Chambord Cream


1 Cup of Heavy Whipping Cream

1 Tablespoon of Sugar
2 Tablespoons of Chambord


In a mixer, whip all of the ingredients on high speed until cream forms peaks. Cut your cake and serve with a huge dollop of Chambord Cream on top!

Sunday, February 6, 2011

When You Don't Have the Energy to Cook

I work a full-time job during the day, and sometimes that means I get home around 8pm or later. On those days, it's really nice if you have something in the fridge that can be quickly warmed up. My go-to dish recently has been this Spicy Carrot and Tomato soup. It's dead simple and you can make a huge batch to store for the week. In the winter, I use canned tomatoes, but in the summer you could use fresh.

Spicy Carrot and Tomato Soup


2 Tablespoons of Olive Oil

1/2 Onion, Diced

4 Cloves of Garlic, Minced
2 Dried Chilis, Crushed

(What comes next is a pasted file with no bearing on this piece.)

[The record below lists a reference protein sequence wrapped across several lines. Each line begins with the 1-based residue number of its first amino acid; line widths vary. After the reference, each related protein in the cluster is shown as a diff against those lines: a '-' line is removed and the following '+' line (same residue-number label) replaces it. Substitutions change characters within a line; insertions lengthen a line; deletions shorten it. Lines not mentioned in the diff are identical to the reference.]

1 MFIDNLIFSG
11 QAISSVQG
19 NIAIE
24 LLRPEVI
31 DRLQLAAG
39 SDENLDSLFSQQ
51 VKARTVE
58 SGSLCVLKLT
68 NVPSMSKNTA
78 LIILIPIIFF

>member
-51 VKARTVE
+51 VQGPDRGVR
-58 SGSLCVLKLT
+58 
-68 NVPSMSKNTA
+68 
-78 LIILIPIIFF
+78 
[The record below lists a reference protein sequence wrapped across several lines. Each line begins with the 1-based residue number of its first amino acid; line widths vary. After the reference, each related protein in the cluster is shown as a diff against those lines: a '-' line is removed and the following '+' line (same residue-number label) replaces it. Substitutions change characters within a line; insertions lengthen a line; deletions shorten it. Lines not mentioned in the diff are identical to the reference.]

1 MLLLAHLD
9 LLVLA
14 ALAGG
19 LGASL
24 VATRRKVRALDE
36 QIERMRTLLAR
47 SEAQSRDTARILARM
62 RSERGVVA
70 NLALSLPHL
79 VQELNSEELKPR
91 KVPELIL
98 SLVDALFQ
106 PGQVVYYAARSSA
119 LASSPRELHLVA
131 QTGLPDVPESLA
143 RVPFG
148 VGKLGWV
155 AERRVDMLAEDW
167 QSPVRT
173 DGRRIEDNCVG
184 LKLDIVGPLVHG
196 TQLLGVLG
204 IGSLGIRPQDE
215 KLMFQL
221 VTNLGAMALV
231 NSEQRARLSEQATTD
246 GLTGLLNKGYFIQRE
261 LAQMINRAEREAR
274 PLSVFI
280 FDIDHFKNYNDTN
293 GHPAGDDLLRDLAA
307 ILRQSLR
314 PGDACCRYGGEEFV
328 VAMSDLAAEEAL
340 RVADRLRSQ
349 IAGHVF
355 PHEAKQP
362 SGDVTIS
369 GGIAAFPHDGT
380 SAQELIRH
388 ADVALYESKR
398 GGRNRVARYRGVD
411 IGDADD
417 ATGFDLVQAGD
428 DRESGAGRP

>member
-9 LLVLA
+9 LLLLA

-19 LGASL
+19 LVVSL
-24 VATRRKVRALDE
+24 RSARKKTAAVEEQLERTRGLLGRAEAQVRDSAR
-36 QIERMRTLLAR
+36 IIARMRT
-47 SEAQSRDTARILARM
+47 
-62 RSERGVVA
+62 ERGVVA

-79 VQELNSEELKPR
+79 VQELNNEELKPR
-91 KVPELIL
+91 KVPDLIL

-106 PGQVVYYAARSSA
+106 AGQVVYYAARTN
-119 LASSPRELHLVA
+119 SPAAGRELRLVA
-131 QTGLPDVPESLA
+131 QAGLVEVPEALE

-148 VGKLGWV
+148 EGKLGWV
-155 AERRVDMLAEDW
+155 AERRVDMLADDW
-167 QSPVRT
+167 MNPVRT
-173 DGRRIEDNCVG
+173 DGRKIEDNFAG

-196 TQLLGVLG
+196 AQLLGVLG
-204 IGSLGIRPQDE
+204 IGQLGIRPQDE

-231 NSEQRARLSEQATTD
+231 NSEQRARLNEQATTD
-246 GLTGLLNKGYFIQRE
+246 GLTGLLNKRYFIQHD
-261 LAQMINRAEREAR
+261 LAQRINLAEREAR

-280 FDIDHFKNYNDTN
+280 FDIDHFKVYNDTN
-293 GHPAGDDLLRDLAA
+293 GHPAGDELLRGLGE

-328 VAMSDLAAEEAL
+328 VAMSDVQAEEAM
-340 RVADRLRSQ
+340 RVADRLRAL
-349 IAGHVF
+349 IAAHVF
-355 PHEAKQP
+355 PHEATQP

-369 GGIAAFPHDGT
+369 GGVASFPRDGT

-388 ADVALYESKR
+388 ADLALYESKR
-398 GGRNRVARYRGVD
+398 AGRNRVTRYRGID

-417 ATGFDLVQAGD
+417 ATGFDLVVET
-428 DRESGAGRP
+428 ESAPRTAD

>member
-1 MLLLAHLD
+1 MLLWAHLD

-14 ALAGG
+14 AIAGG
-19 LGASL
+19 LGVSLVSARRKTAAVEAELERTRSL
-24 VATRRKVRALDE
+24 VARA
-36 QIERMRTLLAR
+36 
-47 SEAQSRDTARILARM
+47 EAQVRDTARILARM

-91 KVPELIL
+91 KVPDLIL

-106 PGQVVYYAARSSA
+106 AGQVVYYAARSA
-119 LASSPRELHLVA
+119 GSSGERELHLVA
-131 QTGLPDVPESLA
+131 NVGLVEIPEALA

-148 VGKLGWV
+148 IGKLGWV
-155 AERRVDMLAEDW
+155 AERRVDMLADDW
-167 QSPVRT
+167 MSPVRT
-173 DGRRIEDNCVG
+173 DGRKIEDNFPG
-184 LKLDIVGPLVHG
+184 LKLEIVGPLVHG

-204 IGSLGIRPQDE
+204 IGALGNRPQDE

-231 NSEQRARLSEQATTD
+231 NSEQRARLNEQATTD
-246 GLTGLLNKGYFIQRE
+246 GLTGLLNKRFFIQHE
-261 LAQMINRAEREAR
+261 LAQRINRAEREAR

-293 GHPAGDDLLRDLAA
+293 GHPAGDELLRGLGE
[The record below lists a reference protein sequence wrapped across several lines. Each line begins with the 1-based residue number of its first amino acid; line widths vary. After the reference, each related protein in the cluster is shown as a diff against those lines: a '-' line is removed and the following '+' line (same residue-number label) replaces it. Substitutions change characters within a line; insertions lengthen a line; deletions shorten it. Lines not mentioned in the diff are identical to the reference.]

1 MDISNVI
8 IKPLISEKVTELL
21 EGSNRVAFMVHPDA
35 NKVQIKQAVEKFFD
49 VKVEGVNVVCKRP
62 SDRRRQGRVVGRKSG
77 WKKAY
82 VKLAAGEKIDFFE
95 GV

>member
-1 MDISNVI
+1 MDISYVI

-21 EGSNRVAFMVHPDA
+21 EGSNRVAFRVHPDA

1 Bunch of Carrots, Chopped into 1/2"-3/4" pieces

1 28 oz Can of Diced Tomatoes

1 Teaspoon of Herbes de Provence

4 Cups of Broth, Your Choice
1/2 Cup of Heavy Cream (You can substitute milk for a lighter version.)

Salt and Pepper and Your Favorite Hot Sauce to Taste (I use a Habenero version because I like it hot!)

In a large Dutch oven, toss in your olive oil, onions, chilis and garlic. Sweat the onions on medium heat until they are translucent, then add the carrots and Herbes de Provence. Cook the carrots until they have a glossy, bright orange color, just a few more minutes. Add in the tomatoes and broth. Bring to a boil, then reduce to a simmer. Cook until the carrots are fork tender, meaning you can easily slide a fork into one, usually about 30-40min. Remove the soup from the stove top. Let cool slightly. Use a stick blender or your regular blender and puree until smooth. Add the cream and seasonings. You can serve right away, or put it in the freezer or fridge.

Saturday, February 5, 2011